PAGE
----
“Illusions in Regression Analysis”

26 December 2011 at 12:02 pm 4 comments

| Peter Klein |

Apropos Lasse’s post, check out Scott Armstrong’s “Illusions in Regression Analysis,” via Craig Newmark, who highlights passages like this:

This illusion [that correlation implies causality] has led people to make poor decisions about such things as what to eat (e.g., coffee, once bad,is now good for health), what medical procedures to use (e.g., the frequently recommended PSA test for prostate cancer has now been shown to be harmful), and what economic policies the government should adopt in recessions (e.g., trusting the government to be more efficient than the market).

And this:

Do not use regression to search for causal relationships. And do not try to predict by using variables that were not specified in the a priori analysis. Thus, avoid data mining, stepwise regression, and related methods.

Entry filed under: - Klein -, Management Theory, Methods/Methodology/Theory of Science, Myths and Realities. Tags: .

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4 Comments Add your own

  • 1. Julian Silk  |  27 December 2011 at 9:39 am

    Regressions provide suggestions, not proofs, unless two sides agree that a particular regression format is unquestionably valid. The question of government vs. the market depends on the particular question asked and what the circumstances are. In “Two Lucky People”, Milton Friedman and Rose Friedman themselves wrote about being influenced by the New Deal atmosphere of the 1930s. It’s often argued that different monetary policy and changes in the price policy of the NRA would have made an enormous difference, but France, which behaved as the U.S. supposedly should have, had a horrible experience in the Depression. In the absence of cross-section evidence, you want to get an idea of what quantitative effects changes will make, and that’s what regression does for you.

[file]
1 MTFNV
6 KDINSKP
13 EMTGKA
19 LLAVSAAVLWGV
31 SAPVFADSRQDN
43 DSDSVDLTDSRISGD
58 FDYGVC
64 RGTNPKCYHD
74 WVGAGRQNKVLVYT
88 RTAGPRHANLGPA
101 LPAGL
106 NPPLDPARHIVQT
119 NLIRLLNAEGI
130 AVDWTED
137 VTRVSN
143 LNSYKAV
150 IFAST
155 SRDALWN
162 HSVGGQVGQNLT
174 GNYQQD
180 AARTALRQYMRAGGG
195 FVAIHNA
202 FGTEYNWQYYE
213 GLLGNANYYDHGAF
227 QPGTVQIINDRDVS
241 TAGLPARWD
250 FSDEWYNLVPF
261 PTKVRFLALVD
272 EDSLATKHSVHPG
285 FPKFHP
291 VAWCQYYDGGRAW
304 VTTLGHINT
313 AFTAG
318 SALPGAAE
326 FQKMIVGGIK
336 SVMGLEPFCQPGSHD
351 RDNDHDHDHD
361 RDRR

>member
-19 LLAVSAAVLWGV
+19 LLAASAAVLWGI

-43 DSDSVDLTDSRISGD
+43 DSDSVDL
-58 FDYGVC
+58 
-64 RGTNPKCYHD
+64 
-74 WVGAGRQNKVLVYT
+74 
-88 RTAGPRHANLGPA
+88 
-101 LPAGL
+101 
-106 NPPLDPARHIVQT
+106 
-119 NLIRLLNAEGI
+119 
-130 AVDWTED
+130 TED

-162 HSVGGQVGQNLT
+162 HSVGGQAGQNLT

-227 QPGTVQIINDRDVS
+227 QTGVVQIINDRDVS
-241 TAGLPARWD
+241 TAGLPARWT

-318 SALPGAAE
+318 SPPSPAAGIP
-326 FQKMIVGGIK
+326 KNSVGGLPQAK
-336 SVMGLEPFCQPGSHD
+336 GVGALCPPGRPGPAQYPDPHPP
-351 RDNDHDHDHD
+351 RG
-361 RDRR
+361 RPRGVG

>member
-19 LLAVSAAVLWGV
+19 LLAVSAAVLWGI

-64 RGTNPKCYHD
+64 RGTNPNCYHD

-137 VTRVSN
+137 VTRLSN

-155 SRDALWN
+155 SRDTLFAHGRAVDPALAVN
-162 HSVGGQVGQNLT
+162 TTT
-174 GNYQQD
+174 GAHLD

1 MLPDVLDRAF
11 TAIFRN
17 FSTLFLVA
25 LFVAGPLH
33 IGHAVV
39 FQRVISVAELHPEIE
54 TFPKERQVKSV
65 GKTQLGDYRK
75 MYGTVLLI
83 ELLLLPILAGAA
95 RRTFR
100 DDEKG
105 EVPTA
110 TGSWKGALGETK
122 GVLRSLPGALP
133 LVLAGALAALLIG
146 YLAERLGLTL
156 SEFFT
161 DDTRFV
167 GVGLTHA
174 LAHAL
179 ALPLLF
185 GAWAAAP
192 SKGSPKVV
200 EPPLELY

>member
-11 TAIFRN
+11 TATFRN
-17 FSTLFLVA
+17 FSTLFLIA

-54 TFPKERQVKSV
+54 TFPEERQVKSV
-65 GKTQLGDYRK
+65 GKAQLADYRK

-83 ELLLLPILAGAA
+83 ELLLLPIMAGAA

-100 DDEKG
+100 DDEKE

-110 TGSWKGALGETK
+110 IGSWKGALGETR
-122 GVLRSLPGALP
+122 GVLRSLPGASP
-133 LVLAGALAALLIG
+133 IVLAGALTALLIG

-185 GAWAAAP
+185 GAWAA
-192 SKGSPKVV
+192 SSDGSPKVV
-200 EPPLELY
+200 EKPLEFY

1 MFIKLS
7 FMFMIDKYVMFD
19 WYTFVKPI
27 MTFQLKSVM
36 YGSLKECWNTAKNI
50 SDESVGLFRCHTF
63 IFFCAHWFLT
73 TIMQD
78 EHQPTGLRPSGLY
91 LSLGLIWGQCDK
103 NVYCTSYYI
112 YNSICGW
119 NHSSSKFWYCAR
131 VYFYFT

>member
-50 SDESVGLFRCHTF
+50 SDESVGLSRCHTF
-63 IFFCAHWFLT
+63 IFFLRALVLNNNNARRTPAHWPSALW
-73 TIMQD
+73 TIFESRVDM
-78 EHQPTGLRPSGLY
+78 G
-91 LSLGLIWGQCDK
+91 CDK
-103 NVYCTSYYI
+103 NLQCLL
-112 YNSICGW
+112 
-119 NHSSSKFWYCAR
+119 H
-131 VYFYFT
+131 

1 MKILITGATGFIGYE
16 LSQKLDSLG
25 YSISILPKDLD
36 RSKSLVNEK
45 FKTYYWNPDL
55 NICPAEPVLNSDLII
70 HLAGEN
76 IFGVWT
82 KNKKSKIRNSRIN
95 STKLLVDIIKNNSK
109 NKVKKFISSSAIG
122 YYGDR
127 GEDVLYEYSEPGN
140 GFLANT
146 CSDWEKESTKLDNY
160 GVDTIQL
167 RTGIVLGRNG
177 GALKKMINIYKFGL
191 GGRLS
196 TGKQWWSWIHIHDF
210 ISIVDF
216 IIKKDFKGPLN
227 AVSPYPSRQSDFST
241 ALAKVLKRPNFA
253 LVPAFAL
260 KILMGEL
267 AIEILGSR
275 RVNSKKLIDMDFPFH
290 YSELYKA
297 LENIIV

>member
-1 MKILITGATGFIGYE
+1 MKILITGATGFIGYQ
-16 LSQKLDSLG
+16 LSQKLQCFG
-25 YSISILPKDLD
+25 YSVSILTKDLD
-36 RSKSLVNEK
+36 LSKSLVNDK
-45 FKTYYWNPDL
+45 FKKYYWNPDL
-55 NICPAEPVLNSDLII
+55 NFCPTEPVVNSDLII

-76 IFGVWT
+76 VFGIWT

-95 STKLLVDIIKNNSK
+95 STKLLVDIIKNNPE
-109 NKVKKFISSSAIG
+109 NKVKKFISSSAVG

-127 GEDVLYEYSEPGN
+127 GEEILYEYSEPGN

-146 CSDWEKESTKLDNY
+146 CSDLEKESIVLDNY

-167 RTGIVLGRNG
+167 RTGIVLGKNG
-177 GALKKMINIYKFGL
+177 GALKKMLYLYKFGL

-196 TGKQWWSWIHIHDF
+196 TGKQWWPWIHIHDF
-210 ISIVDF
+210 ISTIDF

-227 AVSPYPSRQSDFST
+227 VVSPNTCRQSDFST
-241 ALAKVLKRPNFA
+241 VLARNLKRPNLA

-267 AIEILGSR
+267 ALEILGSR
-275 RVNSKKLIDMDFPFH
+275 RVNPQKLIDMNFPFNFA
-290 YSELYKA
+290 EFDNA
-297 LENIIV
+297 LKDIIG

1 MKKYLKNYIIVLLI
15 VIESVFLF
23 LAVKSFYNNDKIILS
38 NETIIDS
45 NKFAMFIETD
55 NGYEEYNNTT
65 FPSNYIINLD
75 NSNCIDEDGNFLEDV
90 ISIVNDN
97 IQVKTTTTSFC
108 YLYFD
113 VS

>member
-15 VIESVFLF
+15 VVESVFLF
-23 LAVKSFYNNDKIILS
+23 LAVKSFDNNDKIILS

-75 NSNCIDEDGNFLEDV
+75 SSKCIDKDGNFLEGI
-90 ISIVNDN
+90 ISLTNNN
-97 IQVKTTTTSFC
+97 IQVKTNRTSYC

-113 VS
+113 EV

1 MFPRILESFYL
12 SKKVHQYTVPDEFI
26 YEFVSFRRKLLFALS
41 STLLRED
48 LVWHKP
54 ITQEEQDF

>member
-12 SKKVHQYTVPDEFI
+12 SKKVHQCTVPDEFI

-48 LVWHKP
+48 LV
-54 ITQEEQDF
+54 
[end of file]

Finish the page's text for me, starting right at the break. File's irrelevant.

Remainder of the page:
• 2. Rafe  |  28 December 2011 at 4:45 am

    A couple of supports. Back in the 1970s when a manager went overseas and dumped a project in my lap – a regression model of NSW hospital costs – one of the references warned of the dangers of high correlation among the dependent variables,or high correlation between one of the dependdent variables and the dependent. This can produce really weird coefficients, for example a factor which clearly has a positive impact can have its coefficent turn negative when you insert something else that has a really high correlation with the dependent variable.

    The other support is a paper by Dani Rodrik.

    http://www.international.ucla.edu/cms/files/rodrik.pdf

    “Governments use policy to achieve certain outcomes. Sometimes the desired ends are worthwile, and sometimes they are pernicious. Cross-country regressions have been the tool of choice in assessing the effectiveness of policies and the empirical relevance of these two diamatrically opposite views of government behavior. When government policy responds systematically to economic or political objectives, the standard growth regression in which economic growth (or any other performance indicator) is regressed on policy tells us nothing about the effectiveness of policy and whether government motives are good or bad.”

    The methodological problems are aggravated in studies of developing countries because the data are often bad verging on useless.

  • [...] A number of criticism of regression I haven’t heard before. I don’t know what I think about them yet. At one point, the author tells us that we should never include more than three variables in a regression when forecasting. I wonder if such a suggestion is worthwhile for forecasting, but limiting the number of control raise my concerns about endogeneity. The article also really stinks of methodological instrumentalism. [...]

  • [...] “Illusions in Regression Analysis” – via organizationsandmarkets.com – This illusion [that correlation implies causality] has led people to make poor decisions about such things as what to eat (e.g., coffee, once bad,is now good for health), what medical procedures to use (e.g., the frequently recommended PSA test for prostate cancer has now been shown to be harmful), and what economic policies the government should adopt in recessions (e.g., trusting the government to be more efficient than the market). [...]

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